If you read the Supreme Court’s Hosanna-Tabor decision, you may have noticed footnote 4, which said this:
A conflict has arisen in the Courts of Appeals over whether the ministerial exception is a jurisdictional bar or a defense on the merits . . . . We conclude that the exception operates as an affirmative defense to an otherwise cognizable claim, not a jurisdictional bar. That is because the issue presented by the exception is “whether the allegations the plaintiff makes entitle him to relief,” not whether the court has “power to hear[the] case.” Morrison v. National Australia Bank Ltd., 561 U. S. ___, ___ (2010) (slip op., at 4–5). District courts have power to consider ADA claims in cases of this sort, and to decide whether the claim can proceed or is instead barred by the ministerial exception
Howard Wasserman (FIU) has a very nice piece in the University of Pennsylvania on-line journal about this distinction, where he defends the merits-based reading of the ministerial exception and criticizes the jurisdictional reading. The distinction makes a difference because on the jurisdictional reading, the ministerial exception acts as a categorical bar on the power of courts to hear these sorts of cases, while on the merits-based reading, it allows courts to hear these cases and instead “bars” legislatures from dispensing with constitutional protections for religious organizations who employ “ministers,” as legally defined.
It may not surprise readers to know that I agree with Howard’s (and, now, the Court’s) view of the ministerial-exception as a merits-based limitation, in part because of my own view that the ME instantiates — or should be read to instantiate, per Hosanna-Tabor — a kind of common-law, particularistic constitutionalism which invites courts to make fine distinctions in arriving at conclusions about whether the ME should apply. That approach would not work if the ME were treated as a categorical bar. Indeed, I take some of the historical reasons for finding the ME to be a worthwhile doctrine not to be categorical, but to be one of a series of reasons which courts ought to countenance when examining ME defenses. But whatever one’s position, anyone interested in the federal courts component of this issue will enjoy Howard’s careful piece.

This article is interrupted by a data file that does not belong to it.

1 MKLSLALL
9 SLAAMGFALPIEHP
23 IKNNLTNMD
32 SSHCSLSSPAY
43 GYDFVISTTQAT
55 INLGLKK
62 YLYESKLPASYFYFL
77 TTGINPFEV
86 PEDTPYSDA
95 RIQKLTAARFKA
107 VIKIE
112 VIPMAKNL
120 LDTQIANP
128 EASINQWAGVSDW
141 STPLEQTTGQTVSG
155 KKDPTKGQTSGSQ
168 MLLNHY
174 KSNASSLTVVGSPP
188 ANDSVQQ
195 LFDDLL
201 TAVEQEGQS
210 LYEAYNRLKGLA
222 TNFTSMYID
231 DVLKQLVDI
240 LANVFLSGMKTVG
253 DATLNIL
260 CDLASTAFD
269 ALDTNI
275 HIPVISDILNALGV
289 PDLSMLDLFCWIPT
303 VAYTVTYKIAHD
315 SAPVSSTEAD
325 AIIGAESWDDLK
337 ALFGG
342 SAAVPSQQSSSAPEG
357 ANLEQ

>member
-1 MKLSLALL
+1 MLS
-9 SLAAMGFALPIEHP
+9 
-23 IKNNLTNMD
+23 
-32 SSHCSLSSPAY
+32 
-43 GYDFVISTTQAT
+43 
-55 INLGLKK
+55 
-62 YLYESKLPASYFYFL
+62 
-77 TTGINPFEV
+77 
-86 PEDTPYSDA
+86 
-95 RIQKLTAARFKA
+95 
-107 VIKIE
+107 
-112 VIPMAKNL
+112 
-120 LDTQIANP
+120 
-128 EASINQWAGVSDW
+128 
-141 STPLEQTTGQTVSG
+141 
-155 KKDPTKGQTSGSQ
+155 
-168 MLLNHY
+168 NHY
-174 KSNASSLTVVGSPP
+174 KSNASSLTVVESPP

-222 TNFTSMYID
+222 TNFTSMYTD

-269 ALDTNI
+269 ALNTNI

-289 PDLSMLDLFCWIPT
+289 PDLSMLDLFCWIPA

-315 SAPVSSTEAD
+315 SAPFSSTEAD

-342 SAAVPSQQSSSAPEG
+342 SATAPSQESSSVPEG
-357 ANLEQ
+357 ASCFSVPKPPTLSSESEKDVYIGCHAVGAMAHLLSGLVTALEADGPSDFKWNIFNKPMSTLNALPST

ADDENDUM: I had one little afterthought about Howard’s claim, which I wanted to share and am curious how he would respond. It seems to me that the difference between a jurisdictional bar and a merits-based defense appears very distinct at the edges. One is governed by a Rule 12(b)(1) disposition, while the other is governed by Rule 12(b)(6) after some inquiry into the merits. But in practice, might it not often be the case that the more powerful one makes the merits-based defense, the more it will begin to resemble a jurisdictional bar? Indeed, as Howard notes, dismissal on 12(b)(6) grounds is generally with prejudice, while a 12(b)(1) dismissal is without prejudice. But if one constructs an extremely powerful affirmative defense (one which, in practice, often means victory for the defendant religious organization), doesn’t that give the religious organization the best of both worlds — something which for all intents and purposes looks like an outright bar, and where the case is then also dismissed with prejudice?